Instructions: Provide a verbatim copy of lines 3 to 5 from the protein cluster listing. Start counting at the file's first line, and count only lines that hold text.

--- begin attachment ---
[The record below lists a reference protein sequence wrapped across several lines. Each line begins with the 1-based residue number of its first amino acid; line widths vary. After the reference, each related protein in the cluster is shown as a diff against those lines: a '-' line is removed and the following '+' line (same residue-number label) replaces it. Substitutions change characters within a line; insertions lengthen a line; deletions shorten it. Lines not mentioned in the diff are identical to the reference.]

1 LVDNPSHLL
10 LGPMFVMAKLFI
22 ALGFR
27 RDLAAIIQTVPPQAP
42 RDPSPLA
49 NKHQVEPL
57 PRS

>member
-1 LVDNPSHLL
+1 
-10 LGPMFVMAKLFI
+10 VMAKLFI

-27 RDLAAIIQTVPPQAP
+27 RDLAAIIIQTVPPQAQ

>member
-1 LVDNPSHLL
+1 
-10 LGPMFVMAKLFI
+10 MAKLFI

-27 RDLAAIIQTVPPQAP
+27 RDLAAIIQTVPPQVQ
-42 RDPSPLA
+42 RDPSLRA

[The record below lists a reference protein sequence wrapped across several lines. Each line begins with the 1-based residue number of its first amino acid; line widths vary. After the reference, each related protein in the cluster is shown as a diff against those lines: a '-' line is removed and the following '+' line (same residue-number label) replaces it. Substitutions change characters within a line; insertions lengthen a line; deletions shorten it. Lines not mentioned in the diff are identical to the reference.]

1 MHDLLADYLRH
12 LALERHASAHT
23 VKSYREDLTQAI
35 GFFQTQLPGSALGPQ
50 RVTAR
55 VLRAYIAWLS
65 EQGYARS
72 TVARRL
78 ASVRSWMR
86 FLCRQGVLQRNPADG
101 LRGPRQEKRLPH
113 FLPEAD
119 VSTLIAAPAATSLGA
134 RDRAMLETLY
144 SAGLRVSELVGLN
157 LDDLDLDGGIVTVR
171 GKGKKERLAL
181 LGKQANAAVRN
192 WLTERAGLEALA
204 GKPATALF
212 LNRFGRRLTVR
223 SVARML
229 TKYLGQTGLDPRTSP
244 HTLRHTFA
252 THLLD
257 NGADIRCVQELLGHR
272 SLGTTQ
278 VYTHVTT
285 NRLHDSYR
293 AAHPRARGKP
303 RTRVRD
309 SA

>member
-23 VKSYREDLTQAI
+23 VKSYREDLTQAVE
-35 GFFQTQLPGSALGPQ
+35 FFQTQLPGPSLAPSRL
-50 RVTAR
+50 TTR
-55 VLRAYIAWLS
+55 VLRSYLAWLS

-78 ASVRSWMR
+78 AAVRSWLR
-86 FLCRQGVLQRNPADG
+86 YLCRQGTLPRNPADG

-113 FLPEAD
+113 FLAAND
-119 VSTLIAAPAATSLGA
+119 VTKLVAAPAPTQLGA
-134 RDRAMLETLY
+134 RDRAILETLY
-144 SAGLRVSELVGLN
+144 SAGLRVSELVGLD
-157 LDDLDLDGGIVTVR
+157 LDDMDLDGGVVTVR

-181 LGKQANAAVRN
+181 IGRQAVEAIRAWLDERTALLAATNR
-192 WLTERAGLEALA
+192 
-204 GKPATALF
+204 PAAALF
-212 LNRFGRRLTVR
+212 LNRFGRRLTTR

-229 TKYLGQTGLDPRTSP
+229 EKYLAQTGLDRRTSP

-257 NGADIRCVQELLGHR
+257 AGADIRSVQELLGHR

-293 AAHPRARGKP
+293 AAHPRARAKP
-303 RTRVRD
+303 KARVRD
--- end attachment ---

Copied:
10 LGPMFVMAKLFI
22 ALGFR
27 RDLAAIIQTVPPQAP